(Colombo) REUTERS: Sri Lankan shares ended nearly flat yesterday pulled down by weakness in blue chips such as conglomerate John Keells Holdings PLC in dull trade, while the rupee fell on importers’ dollar demand, market sources said.
The benchmark stock index ended 0.06 percent weaker at 5,345.13, hovering near its lowest closing level since June 11 hit on Tuesday, with John Keells making the biggest dent as it fell 0.72 percent.
The index fell 0.38 percent last week and is down 11.69 percent so far this year.
Foreigners sold on a net basis for the 13th session out of the last 14, the bourse data showed.
Yesterday’s stock market turnover was Rs.337.04 million (US $1.91 million), well below this year’s daily average of about Rs.547.3 million. Last year’s daily average was Rs.834 million.
Foreign investors sold a net Rs.43.6 million worth of shares yesterday, extending the year-to-date net foreign outflow to Rs.6.28 billion.
The currency edged down at 176.55/65 per dollar, compared with Wednesday’s close of 176.50/60, market sources said. The rupee is up 3.43 percent for the year.
The island nation raised US $2 billion via 5-year and 10-year sovereign bond sales, its Central Bank said on Tuesday, tapping global capital markets for the second time in three months.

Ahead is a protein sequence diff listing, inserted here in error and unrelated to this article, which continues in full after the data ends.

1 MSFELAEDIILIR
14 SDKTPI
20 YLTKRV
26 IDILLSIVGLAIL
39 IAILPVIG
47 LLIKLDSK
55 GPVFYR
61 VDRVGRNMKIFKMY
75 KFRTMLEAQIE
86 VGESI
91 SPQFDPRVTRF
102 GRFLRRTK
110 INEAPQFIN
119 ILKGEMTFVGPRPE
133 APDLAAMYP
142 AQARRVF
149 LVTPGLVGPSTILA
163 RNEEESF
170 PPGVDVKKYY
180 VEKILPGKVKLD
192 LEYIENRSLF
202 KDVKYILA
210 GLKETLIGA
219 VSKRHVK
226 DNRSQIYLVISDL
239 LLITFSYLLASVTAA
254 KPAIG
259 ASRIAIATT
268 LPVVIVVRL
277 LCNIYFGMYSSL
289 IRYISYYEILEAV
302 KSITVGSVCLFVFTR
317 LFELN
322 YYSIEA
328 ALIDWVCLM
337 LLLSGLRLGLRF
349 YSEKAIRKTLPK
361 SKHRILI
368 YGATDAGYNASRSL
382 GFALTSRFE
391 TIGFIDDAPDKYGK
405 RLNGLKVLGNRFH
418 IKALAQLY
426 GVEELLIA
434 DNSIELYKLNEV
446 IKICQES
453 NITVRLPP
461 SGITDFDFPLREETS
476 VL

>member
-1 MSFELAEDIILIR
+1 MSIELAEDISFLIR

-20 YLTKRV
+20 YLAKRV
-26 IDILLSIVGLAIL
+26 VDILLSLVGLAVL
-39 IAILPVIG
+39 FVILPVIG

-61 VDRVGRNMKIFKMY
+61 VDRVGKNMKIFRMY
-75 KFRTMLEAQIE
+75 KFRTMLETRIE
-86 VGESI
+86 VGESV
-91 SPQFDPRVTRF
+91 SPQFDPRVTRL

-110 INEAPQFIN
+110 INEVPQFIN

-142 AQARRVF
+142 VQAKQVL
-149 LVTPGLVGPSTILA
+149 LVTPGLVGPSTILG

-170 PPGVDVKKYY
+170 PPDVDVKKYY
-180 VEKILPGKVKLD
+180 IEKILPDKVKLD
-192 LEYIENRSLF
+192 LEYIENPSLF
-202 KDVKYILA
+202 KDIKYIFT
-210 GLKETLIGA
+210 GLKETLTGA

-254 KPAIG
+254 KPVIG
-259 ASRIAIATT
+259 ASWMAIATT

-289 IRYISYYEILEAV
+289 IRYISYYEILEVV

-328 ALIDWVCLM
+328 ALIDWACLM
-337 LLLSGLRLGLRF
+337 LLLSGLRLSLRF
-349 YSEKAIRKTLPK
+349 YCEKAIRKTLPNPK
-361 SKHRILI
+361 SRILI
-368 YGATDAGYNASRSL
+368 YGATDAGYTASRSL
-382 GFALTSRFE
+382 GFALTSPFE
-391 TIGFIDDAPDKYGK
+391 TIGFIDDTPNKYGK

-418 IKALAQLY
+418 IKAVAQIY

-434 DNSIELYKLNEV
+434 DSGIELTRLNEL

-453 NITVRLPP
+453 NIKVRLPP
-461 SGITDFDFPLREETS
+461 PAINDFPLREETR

Analysts expect the rupee to weaken further as money flows out of stocks and government securities.
The rupee dropped 16 percent in 2018 and was one of the worst-performing currencies in Asia.
Foreign investors bought a net Rs.879.6 million worth of government securities in the week ended June 19, but the island nation’s net foreign outflow was at Rs.20.7 billion so far this year, the Central Bank data showed.
The Central Bank cut its key interest rates on May 31 to support a faltering economy as overall business and consumer confidence slumped following deadly bomb attacks in April.
Sri Lanka is unlikely to hit its full-year economic growth target of 3-4 percent following the bombings, junior Finance Minister Eran Wickramaratne told Reuters last month.
A Reuters poll has forecast growth to slump to its lowest in nearly two decades this year.